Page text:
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Giving Meaty a haircut

Luckily, we survived the storm despite the nerve-wracking weather and lack of sleep. We were able to make up for lost shut-eye by sleeping in this morning. When we finally woke up and dared to look outside, there seemed to be at least an inch of rain on the ground. Even with all the precipitation throughout the night, Mother Nature wasn’t done. The rain continued during most of the day, forcing us to stay inside. Nonetheless, I used the rainy day to give the dogs a much-needed haircut. The trailer actually makes a decent dog grooming station.

The rain eventually let up in the afternoon, so we jumped on the opportunity to go exploring. We ventured up to Conway, one of the oldest towns in South Carolina. The downtown historic district consisted of a few businesses along the primary road. From there, we took a short stroll to the nearby Waccamaw River and walked alongside the water on the River Walk.

We loved the eerie trees lining the streets with moss dangling from them. Conway seemed as if time there passed at a slower pace. I could picture people sitting in rocking chairs on their front porch while drinking sweet tea and waving to their neighbors. While Conway had its charm, the small Southern town was much too small for us.

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Days 132-134: North Carolina & South Carolina

Day 132 (10/10/14): Raleigh, NC | Kill Devil Hills, NC | Buxton, NC

Originally we were planning on heading south from Raleigh, NC, down to Myrtle Beach, SC. But, we’ve learned on this trip that plans change frequently. Based on suggestions from several different people, we decided to take a slight detour back up north and further east to the Outer Banks (also referred to as simply “OBX”) of North Carolina. The Outer Banks are a narrow strip of barrier islands stretching 200-miles long from the southeastern corner of Virginia along the coast of North Carolina.

While we were driving, we saw several cotton fields along with a few rivers. I was shocked when I learned that one of the rivers was named the Alligator River. The body of water was so incredibly wide, I thought it must’ve been a lake. But no, the name clearly states river. We also drove over three long bridges, each several miles long and ridiculously bumpy. Driving over the bridges felt like we were riding a bucking bull! We’ve learned that towing a travel trailer does not make for a smooth ride.

Between two of the bridges was Roanoke Island, home of the infamous Lost Colony as well as America’s first English born child. With the entire colony vanishing in 1587, Roanoke has always intrigued me. You might remember from our time spent at the Eastern State Penitentiary that I’m slightly obsessed with abandoned places. They fascinate me, and the story of the Lost Colony from Roanoke is one I’ve always been curious about.

IMG_0594When we reached the Outer Banks, we also reached the end of the road. We turned left and drove roughly 11 miles north to our campground in Kill Devil’s Hill, NC. Once we had finished getting settled in at our camp, we headed back south down the narrow strip of land nearly 59 miles to the Cape Hatteras Lighthouse at the Cape Hatteras National Seashore. We assumed that, while driving, we would have an ocean view the entire way. There were a few times when we were treated to glimpses of the ocean. But, we were disappointed that sand dunes mostly blocked our sightlines of the water. We were also disappointed that there were no cute seaside villages like we had hoped to see.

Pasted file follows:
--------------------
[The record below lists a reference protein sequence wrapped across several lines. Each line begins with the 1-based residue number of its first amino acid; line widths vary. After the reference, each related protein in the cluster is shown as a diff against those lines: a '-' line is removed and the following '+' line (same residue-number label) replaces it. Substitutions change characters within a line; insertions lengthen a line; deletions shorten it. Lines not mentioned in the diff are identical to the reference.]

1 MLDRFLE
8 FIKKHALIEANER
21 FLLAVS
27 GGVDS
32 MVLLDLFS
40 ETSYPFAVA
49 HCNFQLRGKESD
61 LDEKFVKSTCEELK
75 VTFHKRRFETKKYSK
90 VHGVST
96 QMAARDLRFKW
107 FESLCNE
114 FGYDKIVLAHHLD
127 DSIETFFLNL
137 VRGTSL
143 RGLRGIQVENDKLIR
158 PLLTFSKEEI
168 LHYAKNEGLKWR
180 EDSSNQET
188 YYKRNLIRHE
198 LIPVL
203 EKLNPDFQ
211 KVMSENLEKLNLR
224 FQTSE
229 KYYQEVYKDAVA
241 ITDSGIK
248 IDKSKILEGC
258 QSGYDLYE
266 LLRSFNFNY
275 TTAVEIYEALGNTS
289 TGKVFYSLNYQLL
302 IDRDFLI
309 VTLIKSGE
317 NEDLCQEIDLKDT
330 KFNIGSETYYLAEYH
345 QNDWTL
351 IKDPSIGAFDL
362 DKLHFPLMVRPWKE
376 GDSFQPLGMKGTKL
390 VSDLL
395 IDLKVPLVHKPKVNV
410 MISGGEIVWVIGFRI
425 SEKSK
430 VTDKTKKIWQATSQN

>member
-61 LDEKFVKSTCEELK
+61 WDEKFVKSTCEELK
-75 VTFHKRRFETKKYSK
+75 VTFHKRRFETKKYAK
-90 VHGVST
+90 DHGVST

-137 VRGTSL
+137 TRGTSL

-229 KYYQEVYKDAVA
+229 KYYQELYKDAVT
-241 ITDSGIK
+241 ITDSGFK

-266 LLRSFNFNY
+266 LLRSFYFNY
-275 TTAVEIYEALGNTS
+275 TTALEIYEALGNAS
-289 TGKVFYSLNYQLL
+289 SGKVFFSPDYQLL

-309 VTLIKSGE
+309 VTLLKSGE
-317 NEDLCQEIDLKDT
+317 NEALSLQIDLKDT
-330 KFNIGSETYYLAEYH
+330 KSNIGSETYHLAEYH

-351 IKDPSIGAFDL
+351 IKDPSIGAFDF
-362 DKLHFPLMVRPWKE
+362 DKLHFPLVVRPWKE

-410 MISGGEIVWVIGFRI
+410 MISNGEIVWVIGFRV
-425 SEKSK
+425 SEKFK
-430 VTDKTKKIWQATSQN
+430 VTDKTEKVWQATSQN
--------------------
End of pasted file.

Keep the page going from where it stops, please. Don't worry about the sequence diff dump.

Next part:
I hate to admit this, but if I’m being honest, we weren’t impressed with the Outer Banks. Before arriving, we had envisioned quaint beach towns, but that wasn’t the case at all. The Outer Banks felt Spring Break-ish and only featured a few restaurants and gift shops. I could picture it as a great summer destination for families to spend on the beach. IMG_0600But other than that, there didn’t seem to be much to do or see. The island is actually a sand bar with most of the land completely undeveloped except for a few small towns. The majority of the houses were tall and had an average of 4 stories with decks on each level. They were also built up on stilts for potential flood protection. Apparently hurricanes are a major concern in the area.

After traveling through the small towns of Rodanthe and Avon, we reached the Cape Hatteras Light, the tallest brick lighthouse in America with a height of 210 feet at its new site. For $8, you can climb to the top of the lighthouse. There are a total of 257 steps to take, which is equivalent to climbing up a 12 stories! By the time we got there, though, it was already closed for the day. My back and I were actually relieved to not be able to climb to the top of the lighthouse! Haha! And, luckily, we were still able to see the lighthouse and talk to a Park Ranger about it. An interesting fact we learned from the Ranger was that, in 1999, the 4,830 ton (9.66 million pound) lighthouse was actually moved 2,900 feet over a period of 23 days!

The move path of the lighthouse (photo from the National Park Service website)
The move path of the lighthouse (photo from the National Park Service website)

This was due to shoreline erosion causing the lighthouse’s location to become dangerously close to the ocean’s edge. At its completion in 1870, the lighthouse was safely located 1,500 feet from the shore. However, over the next 100 years, the tides had drastically eroded the sand, leaving just 120 feet between the lighthouse and the ocean! The only way to save the lighthouse was to move it in its entirety, so that’s what they did. The lighthouse was relocated 1,600 feet from the water and should be safe for at least another 100 years. What an amazing feat to preserve the Cape Hatteras Light!